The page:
In future issues of Comix India, there will be a section called ‘Indian Literature in Comics’ where we want to publish comics adaptations of Indian literature, preferably 20th century and contemporary short stories. These could be from any language, but the comics will be bilingual (English + original language) or only English.
Idea submissions are invited. Write to firstname.lastname@example.org with proposals.
A 4-panel comic strip drawing competition and teaching session conducted by Bharath Murthy at the Coimbatore Book Festival 2017. They had three hours in which to write an idea for a strip and draw it.
We are happy to announce that from volume 7 onwards, Comix India will have a regular print run and will no longer be a print-on-demand magazine. This is one more step closer to becoming a full-fledged monthly magazine.
Manga Action is a fortnightly manga magazine for adults, first published as a weekly in 1967. Among the titles published in the magazine, some may be familiar to Indians: Lone Wolf & Cub, Lupin III, Old Boy and Crayon Shinchan. That’s right! Crayon Shinchan is a manga for adults. Indians are familiar with Crayon Shinchan from the anime based on the manga that airs on Hungama, a kids TV channel!! Another title published in the magazine is Town of Evening Calm, Country of Cherry Blossoms by Fumio Kono, which was translated into Hindi as नीरव सन्ध्या का शहर साकुरा का देश and published by Vani Prakashan in 2015.
As Indian readers know, the practice of having pictures of models in sexy outfits on magazine covers is followed in India too.
In 2011, a short-lived experiment in producing a weekly comics magazine. Dinamalar, a Tamil language daily, agreed to try it out, after I convinced them that I could arrange about 30 pages each week. Parts of my book The Vanished Path (HarperCollins India, 2015) was first published in this magazine. It was Dinamalar’s editor Krishnamurthy Ramasubbu, who financially supported the travel to Buddhist sites that would become The Vanished Path. The original plan was to serialise the comic in a weekly comics supplement. I contacted two other artists, Parismita Singh and Vinay Brahmania, who provided 10 pages each. However, incongruously, it was published under the label of their children’s supplement Siruvar Malar, which has been around for a long time. The comics were not meant for kids, and readers reacted violently. It was stopped after a run of a few weeks and they went back to children’s content.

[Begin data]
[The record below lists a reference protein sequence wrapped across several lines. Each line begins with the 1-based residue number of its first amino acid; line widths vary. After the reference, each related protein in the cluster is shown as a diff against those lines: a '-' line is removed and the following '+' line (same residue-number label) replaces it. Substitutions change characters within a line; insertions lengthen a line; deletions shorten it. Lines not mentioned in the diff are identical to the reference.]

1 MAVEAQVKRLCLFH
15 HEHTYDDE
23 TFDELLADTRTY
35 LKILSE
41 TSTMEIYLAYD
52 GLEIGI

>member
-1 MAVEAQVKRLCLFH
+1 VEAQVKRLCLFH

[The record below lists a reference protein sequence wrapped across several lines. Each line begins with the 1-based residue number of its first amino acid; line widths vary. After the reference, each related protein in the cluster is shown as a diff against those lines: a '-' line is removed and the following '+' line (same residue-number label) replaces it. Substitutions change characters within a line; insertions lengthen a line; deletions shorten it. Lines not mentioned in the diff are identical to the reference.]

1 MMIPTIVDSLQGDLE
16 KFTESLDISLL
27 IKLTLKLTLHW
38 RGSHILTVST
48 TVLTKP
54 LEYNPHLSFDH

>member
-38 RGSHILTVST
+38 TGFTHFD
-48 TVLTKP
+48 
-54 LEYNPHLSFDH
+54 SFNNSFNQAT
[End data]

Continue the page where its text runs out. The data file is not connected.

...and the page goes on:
I still think newspapers can support comics for adults with these kinds of cheaply printed supplements.
It was the only time, so far, that my work has been available at the local cigarette stall, where newspapers and magazines are also sold, and reached thousands of people. I even bought a copy from a cigarette shop, just for the thrill of it!